In the Torah scroll, the word “vayisha’kei’hu” – “And he kissed him” has a scribal marking – six dots carefully placed over it, drawing our attention and demanding we question the text. But what is the question being asked? Is it that there is an extra word that should not be there? Is the word to be read differently – not “Vayisha’kei’hu    וישקיהו     and he kissed him” ,but “Vayisha’kei’hu    וישכיהו   and he bit him”.   Same sound, but one root letter difference changes everything – from the kiss of reconciliation after years of estrangement, to the betrayal of vulnerability and friendship instead. The midrash plays on this to say that Esau had attempted to bite Jacob’s neck but at the last minute it was turned hard as marble and so his evil intention to destroy his brother was foiled.

Jacob and Esau had struggled even before they were born, causing their mother Rebecca enough pain that she went to enquire of God about what was happening within her body. Each of them was favoured by a different parent, each of them had their own distinct personality: Esau a hunter and a man of the field, Jacob a man who liked to stay at home. If we look at the biblical texts about Esau without the lenses of rabbinic tradition and storytelling, we see a simple uncomplicated man who follows his powerful appetites, his huge physicality determining his behaviour. We see a man who loves his father and is admired by him. We see a man who stays local to his parents, marrying two Canaanite women, and who, when he realises that his parents are not happy with him marrying out of the family, marries the daughter of his uncle Ishmael, mistakenly believing that this is a choice which will please them.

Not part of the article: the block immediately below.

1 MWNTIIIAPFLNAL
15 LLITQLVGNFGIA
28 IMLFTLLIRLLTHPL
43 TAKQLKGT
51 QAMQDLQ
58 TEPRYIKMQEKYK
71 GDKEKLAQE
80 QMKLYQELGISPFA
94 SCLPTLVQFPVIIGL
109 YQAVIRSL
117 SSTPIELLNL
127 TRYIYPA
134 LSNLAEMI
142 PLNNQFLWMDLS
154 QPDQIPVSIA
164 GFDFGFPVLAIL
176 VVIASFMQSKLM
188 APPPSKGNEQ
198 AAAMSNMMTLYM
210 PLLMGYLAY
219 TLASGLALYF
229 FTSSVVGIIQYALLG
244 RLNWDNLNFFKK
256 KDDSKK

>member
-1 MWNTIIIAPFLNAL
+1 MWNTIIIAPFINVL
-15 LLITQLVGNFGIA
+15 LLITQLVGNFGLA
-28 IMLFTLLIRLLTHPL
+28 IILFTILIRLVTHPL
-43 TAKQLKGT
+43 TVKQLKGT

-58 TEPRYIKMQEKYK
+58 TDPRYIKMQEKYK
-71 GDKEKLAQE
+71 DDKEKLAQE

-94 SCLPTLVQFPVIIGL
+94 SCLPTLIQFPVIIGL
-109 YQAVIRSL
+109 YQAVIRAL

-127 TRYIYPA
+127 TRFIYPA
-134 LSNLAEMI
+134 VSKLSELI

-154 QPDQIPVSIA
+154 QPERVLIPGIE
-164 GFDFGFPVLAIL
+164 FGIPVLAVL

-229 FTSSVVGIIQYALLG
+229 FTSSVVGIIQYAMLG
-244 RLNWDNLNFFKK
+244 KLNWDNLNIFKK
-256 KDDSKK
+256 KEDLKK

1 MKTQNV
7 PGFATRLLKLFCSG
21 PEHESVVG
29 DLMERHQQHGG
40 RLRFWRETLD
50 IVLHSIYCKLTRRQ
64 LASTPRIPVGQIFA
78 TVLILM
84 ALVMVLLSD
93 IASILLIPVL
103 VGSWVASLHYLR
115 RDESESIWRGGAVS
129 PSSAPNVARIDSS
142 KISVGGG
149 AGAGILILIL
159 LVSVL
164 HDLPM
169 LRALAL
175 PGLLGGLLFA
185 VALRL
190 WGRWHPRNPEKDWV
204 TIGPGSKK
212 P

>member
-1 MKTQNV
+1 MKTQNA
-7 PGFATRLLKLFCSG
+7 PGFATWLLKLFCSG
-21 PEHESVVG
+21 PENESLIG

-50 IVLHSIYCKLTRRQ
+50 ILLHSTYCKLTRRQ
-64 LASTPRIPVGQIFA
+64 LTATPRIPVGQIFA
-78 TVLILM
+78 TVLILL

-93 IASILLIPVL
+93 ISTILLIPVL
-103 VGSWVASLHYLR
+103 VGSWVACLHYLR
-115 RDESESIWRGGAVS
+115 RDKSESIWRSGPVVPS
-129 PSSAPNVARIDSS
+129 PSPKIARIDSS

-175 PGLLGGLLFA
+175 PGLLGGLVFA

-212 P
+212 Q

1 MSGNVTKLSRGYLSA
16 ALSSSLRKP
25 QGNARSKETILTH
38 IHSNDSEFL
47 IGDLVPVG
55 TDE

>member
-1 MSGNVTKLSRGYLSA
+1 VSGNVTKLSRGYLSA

After his brother Jacob had run away from his furious anger having cheated him of their blind father’s covenant blessing, Esau stays near home, becomes wealthy, and settles with his large and prosperous household in Seir. When their father eventually dies Jacob has also come closer to home, having left Shechem and entered Canaan, finally coming home to Hebron. The two brothers buried their father together, the text telling us “and they buried him, Esau and Jacob his sons” (Gen 35:29). It seems as if the reconciliation is complete.